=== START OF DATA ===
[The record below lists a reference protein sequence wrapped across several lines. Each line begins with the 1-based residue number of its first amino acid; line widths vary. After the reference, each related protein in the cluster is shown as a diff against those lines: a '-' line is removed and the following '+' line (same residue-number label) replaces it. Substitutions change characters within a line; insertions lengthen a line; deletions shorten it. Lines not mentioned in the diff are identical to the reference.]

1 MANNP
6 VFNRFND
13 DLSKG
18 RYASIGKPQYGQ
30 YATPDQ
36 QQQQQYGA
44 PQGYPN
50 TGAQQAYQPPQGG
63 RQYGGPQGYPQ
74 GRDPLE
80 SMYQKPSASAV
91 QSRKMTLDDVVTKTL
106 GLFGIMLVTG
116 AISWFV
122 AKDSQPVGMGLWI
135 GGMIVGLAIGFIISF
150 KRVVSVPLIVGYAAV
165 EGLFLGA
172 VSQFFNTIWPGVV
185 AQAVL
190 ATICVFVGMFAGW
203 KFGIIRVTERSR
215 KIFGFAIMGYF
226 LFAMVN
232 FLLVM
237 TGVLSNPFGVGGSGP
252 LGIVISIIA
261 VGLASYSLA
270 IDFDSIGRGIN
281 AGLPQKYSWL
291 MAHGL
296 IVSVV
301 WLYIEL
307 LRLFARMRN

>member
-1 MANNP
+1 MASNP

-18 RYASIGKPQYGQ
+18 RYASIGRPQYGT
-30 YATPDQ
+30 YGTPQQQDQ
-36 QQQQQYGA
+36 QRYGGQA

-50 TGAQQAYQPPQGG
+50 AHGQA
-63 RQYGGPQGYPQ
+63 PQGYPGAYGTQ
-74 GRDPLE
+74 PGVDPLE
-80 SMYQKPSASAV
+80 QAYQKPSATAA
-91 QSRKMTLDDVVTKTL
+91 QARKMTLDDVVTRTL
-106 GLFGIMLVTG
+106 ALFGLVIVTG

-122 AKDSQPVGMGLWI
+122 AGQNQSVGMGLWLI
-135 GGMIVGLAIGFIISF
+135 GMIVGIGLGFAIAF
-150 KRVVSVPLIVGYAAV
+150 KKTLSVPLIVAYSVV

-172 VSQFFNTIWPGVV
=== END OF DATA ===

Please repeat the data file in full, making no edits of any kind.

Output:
[The record below lists a reference protein sequence wrapped across several lines. Each line begins with the 1-based residue number of its first amino acid; line widths vary. After the reference, each related protein in the cluster is shown as a diff against those lines: a '-' line is removed and the following '+' line (same residue-number label) replaces it. Substitutions change characters within a line; insertions lengthen a line; deletions shorten it. Lines not mentioned in the diff are identical to the reference.]

1 MANNP
6 VFNRFND
13 DLSKG
18 RYASIGKPQYGQ
30 YATPDQ
36 QQQQQYGA
44 PQGYPN
50 TGAQQAYQPPQGG
63 RQYGGPQGYPQ
74 GRDPLE
80 SMYQKPSASAV
91 QSRKMTLDDVVTKTL
106 GLFGIMLVTG
116 AISWFV
122 AKDSQPVGMGLWI
135 GGMIVGLAIGFIISF
150 KRVVSVPLIVGYAAV
165 EGLFLGA
172 VSQFFNTIWPGVV
185 AQAVL
190 ATICVFVGMFAGW
203 KFGIIRVTERSR
215 KIFGFAIMGYF
226 LFAMVN
232 FLLVM
237 TGVLSNPFGVGGSGP
252 LGIVISIIA
261 VGLASYSLA
270 IDFDSIGRGIN
281 AGLPQKYSWL
291 MAHGL
296 IVSVV
301 WLYIEL
307 LRLFARMRN

>member
-1 MANNP
+1 MASNP

-18 RYASIGKPQYGQ
+18 RYASIGRPQYGT
-30 YATPDQ
+30 YGTPQQQDQ
-36 QQQQQYGA
+36 QRYGGQA

-50 TGAQQAYQPPQGG
+50 AHGQA
-63 RQYGGPQGYPQ
+63 PQGYPGAYGTQ
-74 GRDPLE
+74 PGVDPLE
-80 SMYQKPSASAV
+80 QAYQKPSATAA
-91 QSRKMTLDDVVTKTL
+91 QARKMTLDDVVTRTL
-106 GLFGIMLVTG
+106 ALFGLVIVTG

-122 AKDSQPVGMGLWI
+122 AGQNQSVGMGLWLI
-135 GGMIVGLAIGFIISF
+135 GMIVGIGLGFAIAF
-150 KRVVSVPLIVGYAAV
+150 KKTLSVPLIVAYSVV

-172 VSQFFNTIWPGVV